Vodou Jazz in The Town Hall

I had never been inside The Town Hall before, not until today, September 22, 1989. I was impressed by its monumental aura. Maybe not as grand and elegant as Carnegie Hall, but arguably more noble in purpose than all the world’s highbrow houses put together. The League for Political Education, a suffragette group, created The Town Hall in 1921 as a space to educate the people. Its architecture—no box seats, no obstructed views—displayed democratic values. As I crossed the balcony listening to Makandal’s soundcheck from a variety of sonic perspectives, I felt both proud and humbled that our Frisner, up from one of the world’s most oppressed communities, would play here tonight.

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Blue Djouba Alaso! or, Frisner’s Piano

Dear Frisner,

How’s everything? I’m calling to say “happy birthday.” Actually, it’s the time of year that marks your transitions in and out of terrestrial life (March 1, 1948, and February 28, 2012, respectively—both leap years), and on March 1, 2013, we called you up from under the water (wete nan dlo) to begin your life as a distinguished ancestor. I’m sorry to write that this year I couldn’t visit your family mausoleum in the Port-au-Prince cemetery and pour libations. Security is weak in the area, and we’ll have to content ourselves for now with rites around your govi. The clay jar, which I think of as my spirit telephone to you, lives securely in our Brooklyn flat, just beside me as I write. So let’s have a chat.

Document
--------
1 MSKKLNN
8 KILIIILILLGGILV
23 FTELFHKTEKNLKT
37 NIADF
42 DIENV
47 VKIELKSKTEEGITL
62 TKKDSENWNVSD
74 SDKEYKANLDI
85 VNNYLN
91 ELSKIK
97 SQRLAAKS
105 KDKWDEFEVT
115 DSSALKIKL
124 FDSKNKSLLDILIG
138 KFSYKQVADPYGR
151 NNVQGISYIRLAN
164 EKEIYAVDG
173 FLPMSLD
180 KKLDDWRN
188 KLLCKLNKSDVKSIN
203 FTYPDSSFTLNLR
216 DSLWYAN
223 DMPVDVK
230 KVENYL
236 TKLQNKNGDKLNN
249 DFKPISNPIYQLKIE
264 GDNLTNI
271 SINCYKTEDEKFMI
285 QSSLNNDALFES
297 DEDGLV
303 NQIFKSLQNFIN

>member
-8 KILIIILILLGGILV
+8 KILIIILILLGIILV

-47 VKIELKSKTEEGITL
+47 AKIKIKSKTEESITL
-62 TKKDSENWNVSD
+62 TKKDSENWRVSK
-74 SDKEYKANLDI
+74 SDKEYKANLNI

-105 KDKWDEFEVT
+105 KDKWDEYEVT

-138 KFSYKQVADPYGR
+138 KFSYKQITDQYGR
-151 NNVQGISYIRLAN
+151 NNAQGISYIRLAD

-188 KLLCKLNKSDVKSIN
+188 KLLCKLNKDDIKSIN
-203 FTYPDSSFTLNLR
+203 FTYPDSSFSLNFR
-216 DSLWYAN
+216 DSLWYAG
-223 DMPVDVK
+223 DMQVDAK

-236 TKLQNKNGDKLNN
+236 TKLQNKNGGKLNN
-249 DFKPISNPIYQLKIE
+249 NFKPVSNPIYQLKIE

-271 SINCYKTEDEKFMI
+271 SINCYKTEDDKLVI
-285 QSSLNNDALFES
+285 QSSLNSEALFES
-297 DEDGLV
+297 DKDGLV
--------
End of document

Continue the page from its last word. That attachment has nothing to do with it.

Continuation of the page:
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One Year + One Day

If only I could turn the clock back to that moment seven years ago, do it all over again, and see a different outcome… But it was out of my hands. My laptop battery died as I worked in the early hours that February morning, and our Port-au-Prince neighborhood was in a blackout. The prime minister had resigned, and the capital grumbled because the president held a lavish Carnival in the South while placing a ban on street celebrations here. I closed the laptop and headed up the street to find Frisner, not knowing that the ancestors in Ginen had found him first and were calling him home. Yes, it was out of my hands.

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Frisner’s Souvenir

N ap fè yon souvni…Menm si m ta mouri, o, m ap kanpe…kasèt la toujou la…mizik ap toujou la…l ap travay pou demen.

We’re making a memory…Even if I die, oh, I’m rising up…the cassette lives on…the music lives on…it’s working for the future.

(Story adapted from a blog entry posted to makandal.org, 26 August 2015)

New Year’s Eve 1987. We weren’t the kind of people who stressed over holiday gifts. Frisner had come up out of a struggling community—he literally slept on a dirt floor as a child. I had developed an aversion to the annual shopping mania, and, as a graduate student, my means were limited anyway. We celebrated only joudlan (New Year’s Day, also Haiti’s Independence Day). We did it the traditional Haitian way, with a ben chans (herbal luck bath) on New Year’s Eve and a nice, steaming kettle of soup joumou (squash soup) in the morning. So as we approached the finish line for 1987—counting five years almost to the day with each other—it surprised me, and touched me to the bottom of my soul, when Frisner presented me with a holiday gift, the very best he had to offer: his music.

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